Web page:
- Nanoscale Motors (Nature) — “We’ve made 50 or 60 different motors,” says Ben Feringa, a chemist at the University of Groningen in the Netherlands. “I’m less interested in making another motor than actually using it.” An interesting summary of the progress made in nanoscale engineering.
- Linguistics Signs of Betrayal — as found by studying Diplomacy players. Betrayers suddenly become more positive, possibly attempting to hide their duplicity. Betrayers suddenly become less polite, after having kept up a façade of politeness, during which the victims were significantly less polite. A reversal of imbalance occurs right before the betrayal. Victims plan more. Making a lot of plans can put pressure on the relationship and hasten betrayal, and, at the same time, if the betrayer’s mind is made up, there is no point for him to plan.
- NATS — open source (MIT-licensed) messaging system that shares the best name in the world.
- Building a Culture and Handing it Off (Kellan Elliott-McCrea) — Successfully building a culture ensures when you leave you can hand your work off to people you trust and they will run the thing without you and make it better than you could have imagined.
Becoming confident with the fundamentals.
Choose your Learning Path. Our new Learning Paths will help you get where you want to go, whether it’s learning a programming language, developing new skills, or getting started with something entirely new.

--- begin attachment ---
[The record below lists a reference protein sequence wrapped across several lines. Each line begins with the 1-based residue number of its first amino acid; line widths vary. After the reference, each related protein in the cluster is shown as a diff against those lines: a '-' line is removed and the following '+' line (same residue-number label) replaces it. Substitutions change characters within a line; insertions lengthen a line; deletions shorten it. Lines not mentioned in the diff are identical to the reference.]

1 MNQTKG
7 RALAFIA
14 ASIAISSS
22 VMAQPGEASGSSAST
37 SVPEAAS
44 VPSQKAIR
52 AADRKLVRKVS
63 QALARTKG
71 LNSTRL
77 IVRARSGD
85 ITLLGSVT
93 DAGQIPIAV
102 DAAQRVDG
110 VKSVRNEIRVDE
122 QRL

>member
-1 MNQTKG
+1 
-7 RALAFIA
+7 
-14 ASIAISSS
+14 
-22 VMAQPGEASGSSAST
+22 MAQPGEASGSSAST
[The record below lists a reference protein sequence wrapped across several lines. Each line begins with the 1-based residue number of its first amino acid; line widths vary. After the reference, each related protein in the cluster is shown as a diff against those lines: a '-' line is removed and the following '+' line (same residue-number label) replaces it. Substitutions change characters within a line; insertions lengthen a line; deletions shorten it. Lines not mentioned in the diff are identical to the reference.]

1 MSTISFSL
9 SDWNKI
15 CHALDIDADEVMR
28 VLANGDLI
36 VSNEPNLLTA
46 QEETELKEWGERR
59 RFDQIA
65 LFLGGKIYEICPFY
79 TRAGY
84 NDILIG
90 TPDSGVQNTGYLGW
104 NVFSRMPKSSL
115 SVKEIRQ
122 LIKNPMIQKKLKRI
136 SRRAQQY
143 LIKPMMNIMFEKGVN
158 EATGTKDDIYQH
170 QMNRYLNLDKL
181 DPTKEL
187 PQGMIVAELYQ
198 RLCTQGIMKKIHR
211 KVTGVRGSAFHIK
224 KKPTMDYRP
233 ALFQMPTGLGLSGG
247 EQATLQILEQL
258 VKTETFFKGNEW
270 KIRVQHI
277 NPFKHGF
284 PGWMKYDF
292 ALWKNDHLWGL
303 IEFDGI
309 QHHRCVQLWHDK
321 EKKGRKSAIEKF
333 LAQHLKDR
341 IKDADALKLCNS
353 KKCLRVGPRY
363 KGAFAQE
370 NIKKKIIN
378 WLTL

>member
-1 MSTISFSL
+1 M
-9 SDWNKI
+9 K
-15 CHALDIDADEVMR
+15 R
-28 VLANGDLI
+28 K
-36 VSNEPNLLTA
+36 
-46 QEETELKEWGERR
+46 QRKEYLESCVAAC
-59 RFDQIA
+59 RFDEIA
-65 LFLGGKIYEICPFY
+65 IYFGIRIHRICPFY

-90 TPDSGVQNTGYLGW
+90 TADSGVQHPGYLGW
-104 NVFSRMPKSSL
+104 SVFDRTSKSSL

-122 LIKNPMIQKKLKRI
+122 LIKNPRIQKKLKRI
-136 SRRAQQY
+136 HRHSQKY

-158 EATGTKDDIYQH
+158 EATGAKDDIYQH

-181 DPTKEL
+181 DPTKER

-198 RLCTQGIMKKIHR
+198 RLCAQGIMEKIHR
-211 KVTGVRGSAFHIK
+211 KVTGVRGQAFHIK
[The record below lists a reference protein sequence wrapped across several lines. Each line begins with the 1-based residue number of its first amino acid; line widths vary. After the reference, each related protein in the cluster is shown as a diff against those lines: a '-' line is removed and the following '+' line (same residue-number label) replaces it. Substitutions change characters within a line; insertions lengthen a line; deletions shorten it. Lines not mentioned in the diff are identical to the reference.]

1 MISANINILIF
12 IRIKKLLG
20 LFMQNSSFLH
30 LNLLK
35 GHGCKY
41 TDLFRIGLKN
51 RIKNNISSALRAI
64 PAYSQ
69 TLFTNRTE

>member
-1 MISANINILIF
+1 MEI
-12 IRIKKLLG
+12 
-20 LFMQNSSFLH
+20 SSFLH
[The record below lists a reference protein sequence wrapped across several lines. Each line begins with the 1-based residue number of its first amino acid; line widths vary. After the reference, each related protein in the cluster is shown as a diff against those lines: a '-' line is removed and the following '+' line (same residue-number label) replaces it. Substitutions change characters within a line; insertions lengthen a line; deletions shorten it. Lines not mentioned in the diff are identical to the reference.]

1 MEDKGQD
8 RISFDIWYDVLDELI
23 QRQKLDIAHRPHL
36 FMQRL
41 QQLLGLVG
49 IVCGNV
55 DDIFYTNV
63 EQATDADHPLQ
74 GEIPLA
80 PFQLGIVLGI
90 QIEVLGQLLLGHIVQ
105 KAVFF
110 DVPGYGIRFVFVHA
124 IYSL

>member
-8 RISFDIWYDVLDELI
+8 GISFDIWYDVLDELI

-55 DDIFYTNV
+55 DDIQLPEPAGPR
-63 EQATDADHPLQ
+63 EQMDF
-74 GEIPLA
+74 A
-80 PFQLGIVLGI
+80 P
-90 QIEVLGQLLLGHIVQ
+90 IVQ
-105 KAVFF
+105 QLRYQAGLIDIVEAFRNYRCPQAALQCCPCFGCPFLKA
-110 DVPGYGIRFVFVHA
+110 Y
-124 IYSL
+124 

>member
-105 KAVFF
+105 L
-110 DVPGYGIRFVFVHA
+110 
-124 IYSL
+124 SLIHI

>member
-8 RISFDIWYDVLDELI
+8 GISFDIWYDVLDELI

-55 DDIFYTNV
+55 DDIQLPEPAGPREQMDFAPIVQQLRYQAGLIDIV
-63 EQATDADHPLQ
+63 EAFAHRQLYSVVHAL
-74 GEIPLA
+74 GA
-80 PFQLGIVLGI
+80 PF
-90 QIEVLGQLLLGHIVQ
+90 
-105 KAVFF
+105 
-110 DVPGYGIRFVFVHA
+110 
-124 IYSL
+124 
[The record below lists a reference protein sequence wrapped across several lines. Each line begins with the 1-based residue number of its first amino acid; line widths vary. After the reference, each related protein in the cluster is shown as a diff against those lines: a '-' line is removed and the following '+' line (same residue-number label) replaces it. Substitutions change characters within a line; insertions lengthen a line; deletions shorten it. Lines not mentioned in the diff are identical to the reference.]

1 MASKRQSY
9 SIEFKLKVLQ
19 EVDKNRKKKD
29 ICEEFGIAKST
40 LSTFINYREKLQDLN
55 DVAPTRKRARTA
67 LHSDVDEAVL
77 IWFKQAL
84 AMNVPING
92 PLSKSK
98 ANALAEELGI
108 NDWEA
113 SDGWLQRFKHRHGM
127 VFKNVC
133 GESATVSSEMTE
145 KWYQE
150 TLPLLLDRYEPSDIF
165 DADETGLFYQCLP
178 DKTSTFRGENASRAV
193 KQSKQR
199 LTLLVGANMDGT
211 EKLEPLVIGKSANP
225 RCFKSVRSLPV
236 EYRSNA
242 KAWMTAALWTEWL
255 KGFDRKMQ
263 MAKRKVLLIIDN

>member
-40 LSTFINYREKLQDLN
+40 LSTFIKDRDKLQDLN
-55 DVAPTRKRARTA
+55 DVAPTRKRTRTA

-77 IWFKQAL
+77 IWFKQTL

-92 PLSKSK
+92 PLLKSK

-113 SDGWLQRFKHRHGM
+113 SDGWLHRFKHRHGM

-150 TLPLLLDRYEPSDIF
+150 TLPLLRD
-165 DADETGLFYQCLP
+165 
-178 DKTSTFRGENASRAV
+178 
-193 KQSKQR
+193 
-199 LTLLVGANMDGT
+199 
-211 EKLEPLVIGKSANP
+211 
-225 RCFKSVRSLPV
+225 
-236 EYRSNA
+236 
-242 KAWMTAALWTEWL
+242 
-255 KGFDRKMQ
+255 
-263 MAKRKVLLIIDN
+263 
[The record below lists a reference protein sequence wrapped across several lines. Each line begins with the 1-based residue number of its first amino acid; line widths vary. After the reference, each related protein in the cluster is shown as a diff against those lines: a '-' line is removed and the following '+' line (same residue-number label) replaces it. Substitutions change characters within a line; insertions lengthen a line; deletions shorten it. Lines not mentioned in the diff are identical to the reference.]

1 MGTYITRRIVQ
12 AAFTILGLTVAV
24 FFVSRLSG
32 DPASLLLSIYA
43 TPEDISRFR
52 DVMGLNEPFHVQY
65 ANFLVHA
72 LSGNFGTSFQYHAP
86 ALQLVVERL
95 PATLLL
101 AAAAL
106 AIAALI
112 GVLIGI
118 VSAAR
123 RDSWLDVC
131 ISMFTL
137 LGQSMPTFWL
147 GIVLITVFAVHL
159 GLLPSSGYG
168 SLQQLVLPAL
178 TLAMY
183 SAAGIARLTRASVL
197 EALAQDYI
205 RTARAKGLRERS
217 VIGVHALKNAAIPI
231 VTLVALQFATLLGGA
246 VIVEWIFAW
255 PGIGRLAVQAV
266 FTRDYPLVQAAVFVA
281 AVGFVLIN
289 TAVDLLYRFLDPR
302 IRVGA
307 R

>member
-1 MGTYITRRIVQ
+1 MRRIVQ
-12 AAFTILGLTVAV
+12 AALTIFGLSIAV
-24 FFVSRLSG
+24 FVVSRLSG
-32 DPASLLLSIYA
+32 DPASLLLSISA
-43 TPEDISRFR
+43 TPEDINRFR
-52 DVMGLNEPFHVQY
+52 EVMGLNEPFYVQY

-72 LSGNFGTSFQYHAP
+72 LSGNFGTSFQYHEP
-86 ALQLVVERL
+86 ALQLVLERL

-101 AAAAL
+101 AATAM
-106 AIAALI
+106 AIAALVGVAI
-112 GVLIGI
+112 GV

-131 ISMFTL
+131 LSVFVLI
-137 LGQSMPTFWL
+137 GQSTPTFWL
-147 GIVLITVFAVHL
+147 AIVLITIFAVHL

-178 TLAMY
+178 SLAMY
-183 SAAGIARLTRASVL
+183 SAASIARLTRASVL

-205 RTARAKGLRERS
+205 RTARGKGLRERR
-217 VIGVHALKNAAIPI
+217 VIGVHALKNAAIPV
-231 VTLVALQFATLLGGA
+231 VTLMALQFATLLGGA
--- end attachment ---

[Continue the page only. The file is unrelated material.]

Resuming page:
I’ve noticed a curious thing about the term “beginner.” It’s acquired a sort of stigma — we seem to most often identify ourselves by what we’re an expert in, as if our burgeoning interests/talents have less value. An experienced PHP person who is just starting Python, for example, would rarely describe herself as a “Python Beginner” on a conference badge or biography. There are exceptions, of course, people eager to talk about what they’re learning; but, on the whole, it’s not something we see much.
I work on the Head First content, and first noticed it there. You suggest to a Java developer looking to learn Ruby that she check out our Head First Ruby. “But I know programming,” she’s likely to reply, “I’m not a beginner, I just need to learn Ruby.” People, by and large, buy into the stigma of being a “beginner,” which is, frankly, silly. Everyone is a beginner at something.